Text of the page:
separating error sources

measurement and nonresponse error in panel surveys

I am spending time at the Institute for Social and Economic Research in Colchester, UK where I will work on a research project that investigates whether there is a tradeoff between nonresponse and measurement errors in panel surveys. Survey methodologists have long believed that multiple survey errors have a common cause. For example, when a respondent is less motivated, this may result in nonresponse (in a panel study attrition), or in reduced cognitive effort during the interview, which in turn leads to measurement errors.

Mixed mode surveys: where will be in 5 years from now?

Some colleagues in the United Kingdom have started a half-year initiative to discuss the possibilities of conducting web surveys among the general population. Their website can be found here  One aspect of their discussions focused on whether any web survey among the population should be complemented with another, secondary survey mode. This would for example enable those without Internet access to participate. Obviously, this means mixing survey modes.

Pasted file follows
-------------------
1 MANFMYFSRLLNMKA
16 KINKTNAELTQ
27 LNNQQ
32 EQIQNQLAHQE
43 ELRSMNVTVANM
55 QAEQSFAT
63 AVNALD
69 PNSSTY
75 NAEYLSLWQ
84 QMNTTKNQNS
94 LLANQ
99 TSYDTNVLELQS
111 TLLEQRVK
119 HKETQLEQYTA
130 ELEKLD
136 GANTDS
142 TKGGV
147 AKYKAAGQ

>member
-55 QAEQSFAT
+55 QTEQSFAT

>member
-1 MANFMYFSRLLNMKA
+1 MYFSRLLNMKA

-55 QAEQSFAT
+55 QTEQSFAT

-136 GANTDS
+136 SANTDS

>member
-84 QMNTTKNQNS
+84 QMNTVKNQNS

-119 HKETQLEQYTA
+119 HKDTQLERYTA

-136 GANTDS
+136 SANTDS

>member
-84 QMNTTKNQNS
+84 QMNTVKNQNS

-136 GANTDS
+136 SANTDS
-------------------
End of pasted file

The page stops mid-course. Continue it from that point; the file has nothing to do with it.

Designing mixed-mode surveys

This weekend is the deadline for submitting a presentation proposal to this year’s conference of the European Survey Research Association. That’s one the two major the conferences for people who love to talk about things like nonresponse bias, total survey error, and mixing survey modes. As in previous years, it looks like the most heated debates will be on mixed-mode surveys. As survey methodologists we have been struggling to combine multiple survey modes (Internet, telephone, face-to-face, mail) in a good way.

Bayesian Structural Equation Modeling

In August, I organised a three-week summerschool with my colleagues in Utrecht on new features in MPLUS 7, the software we use to build Structural Equation Models. Video’s of all lectures can be found here. The latest issue of Psychological Methods contains background reading of Bayesian SEM, which is the main new feature of SEM. I find this fascinating stuff, and can think of hundreds of articles that could be written about replications of Maximum Likelihood based approaches.

studying mode effects

Mode effects - the fact that respondents respond differently to a survey question, solely because of the mode of interviewing - are hard to study. This is because mode-effects interact with nonresponse effects. An Internet survey will atract different respondents than a telephone survey. Because of this, any differences that result from this survey, could be either due to differences in the type of respondents, or because of a mode effect.